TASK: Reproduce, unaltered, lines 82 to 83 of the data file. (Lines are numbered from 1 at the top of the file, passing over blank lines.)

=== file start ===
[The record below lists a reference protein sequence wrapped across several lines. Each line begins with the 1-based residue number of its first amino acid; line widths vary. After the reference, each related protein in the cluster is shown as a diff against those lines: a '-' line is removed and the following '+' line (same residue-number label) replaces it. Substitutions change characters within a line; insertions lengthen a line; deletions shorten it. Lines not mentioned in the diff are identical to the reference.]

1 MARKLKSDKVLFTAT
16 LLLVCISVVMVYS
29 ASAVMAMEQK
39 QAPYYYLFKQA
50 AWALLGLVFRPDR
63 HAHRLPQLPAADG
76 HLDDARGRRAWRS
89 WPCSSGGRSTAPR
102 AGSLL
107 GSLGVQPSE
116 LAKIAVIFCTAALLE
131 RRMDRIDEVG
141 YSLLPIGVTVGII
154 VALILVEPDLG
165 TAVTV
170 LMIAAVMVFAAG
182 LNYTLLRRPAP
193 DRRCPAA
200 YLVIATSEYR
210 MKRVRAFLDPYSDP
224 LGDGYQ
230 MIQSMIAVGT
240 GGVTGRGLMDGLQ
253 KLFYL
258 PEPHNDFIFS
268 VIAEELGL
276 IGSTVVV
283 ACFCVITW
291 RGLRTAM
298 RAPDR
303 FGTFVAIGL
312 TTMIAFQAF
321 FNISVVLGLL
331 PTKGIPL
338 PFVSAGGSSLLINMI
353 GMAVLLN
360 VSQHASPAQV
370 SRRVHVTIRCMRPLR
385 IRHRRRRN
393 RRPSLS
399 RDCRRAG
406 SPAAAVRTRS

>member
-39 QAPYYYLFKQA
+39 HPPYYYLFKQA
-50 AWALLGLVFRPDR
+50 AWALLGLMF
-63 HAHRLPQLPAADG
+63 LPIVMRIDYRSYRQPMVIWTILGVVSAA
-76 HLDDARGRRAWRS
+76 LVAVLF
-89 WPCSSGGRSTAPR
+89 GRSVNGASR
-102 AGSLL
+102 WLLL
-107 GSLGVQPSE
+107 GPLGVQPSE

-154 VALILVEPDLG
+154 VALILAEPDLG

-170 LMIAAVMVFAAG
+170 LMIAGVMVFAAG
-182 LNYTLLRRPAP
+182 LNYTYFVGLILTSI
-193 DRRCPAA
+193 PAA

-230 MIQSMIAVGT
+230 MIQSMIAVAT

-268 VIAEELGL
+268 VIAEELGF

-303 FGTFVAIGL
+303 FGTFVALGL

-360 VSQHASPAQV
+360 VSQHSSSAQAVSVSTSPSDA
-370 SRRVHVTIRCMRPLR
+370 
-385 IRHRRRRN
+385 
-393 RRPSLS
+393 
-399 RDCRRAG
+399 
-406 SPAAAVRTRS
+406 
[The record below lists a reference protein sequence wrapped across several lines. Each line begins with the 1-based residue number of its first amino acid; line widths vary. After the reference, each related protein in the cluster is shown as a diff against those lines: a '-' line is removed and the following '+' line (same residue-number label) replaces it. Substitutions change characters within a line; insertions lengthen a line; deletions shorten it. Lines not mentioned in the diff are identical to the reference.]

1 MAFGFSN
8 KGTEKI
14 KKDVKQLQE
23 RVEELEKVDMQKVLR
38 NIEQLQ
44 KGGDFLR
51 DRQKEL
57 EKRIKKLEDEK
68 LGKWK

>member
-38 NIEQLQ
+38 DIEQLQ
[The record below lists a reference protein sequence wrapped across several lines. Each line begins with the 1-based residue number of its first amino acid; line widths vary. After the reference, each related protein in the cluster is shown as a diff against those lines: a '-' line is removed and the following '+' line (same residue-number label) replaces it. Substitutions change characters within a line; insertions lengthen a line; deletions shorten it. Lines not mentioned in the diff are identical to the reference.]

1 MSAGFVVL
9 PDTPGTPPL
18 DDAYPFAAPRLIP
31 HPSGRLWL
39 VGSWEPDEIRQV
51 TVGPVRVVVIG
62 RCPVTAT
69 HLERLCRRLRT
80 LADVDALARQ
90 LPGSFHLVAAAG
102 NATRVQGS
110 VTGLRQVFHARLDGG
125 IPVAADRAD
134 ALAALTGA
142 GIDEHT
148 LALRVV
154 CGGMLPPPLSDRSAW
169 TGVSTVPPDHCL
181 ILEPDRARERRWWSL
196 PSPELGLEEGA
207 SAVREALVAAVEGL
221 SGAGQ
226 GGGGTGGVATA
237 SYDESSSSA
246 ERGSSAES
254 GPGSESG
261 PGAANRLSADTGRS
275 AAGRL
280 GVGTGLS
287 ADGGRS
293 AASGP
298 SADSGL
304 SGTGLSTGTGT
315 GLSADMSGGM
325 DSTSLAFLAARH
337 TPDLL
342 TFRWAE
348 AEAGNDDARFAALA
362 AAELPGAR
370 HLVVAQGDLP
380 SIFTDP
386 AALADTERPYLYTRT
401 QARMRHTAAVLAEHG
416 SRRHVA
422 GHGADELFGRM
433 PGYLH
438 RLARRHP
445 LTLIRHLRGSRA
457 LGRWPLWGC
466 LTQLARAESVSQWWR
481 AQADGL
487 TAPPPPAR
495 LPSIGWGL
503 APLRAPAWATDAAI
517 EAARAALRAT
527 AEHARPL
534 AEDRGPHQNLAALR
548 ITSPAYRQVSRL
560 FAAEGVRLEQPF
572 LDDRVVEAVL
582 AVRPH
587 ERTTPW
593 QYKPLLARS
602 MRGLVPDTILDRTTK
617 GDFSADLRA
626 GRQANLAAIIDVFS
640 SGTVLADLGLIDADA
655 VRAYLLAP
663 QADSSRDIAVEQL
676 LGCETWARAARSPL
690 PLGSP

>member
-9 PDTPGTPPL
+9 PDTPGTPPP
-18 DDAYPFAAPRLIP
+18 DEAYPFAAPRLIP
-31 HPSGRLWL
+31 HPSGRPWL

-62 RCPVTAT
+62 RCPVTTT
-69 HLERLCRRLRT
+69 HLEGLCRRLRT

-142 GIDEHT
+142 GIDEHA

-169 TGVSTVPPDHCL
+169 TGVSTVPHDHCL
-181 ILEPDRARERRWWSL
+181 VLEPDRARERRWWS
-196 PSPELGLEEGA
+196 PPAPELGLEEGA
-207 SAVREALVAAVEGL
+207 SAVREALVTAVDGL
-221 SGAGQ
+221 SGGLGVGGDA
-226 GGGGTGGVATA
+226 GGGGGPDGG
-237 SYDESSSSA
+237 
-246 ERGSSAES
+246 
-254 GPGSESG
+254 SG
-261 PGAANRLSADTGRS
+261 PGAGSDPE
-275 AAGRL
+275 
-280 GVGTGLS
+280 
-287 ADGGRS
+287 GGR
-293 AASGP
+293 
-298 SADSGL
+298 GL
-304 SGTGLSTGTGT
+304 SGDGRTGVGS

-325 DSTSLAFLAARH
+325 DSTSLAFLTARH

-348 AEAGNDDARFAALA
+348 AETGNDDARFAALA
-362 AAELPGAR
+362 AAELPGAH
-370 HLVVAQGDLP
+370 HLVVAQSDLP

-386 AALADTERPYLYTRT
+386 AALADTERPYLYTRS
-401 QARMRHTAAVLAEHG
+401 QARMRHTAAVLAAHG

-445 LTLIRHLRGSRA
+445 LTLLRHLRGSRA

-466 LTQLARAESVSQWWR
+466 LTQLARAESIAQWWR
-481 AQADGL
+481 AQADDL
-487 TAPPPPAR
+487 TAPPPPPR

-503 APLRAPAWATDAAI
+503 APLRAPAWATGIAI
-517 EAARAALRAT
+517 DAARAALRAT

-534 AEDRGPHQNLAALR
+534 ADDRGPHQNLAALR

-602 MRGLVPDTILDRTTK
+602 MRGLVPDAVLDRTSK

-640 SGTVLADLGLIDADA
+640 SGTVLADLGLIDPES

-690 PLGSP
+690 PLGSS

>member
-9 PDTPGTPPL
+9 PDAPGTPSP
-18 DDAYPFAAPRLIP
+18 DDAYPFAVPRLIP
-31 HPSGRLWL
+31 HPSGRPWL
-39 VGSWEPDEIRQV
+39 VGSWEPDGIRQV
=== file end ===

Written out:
+399 
-406 SPAAAVRTRS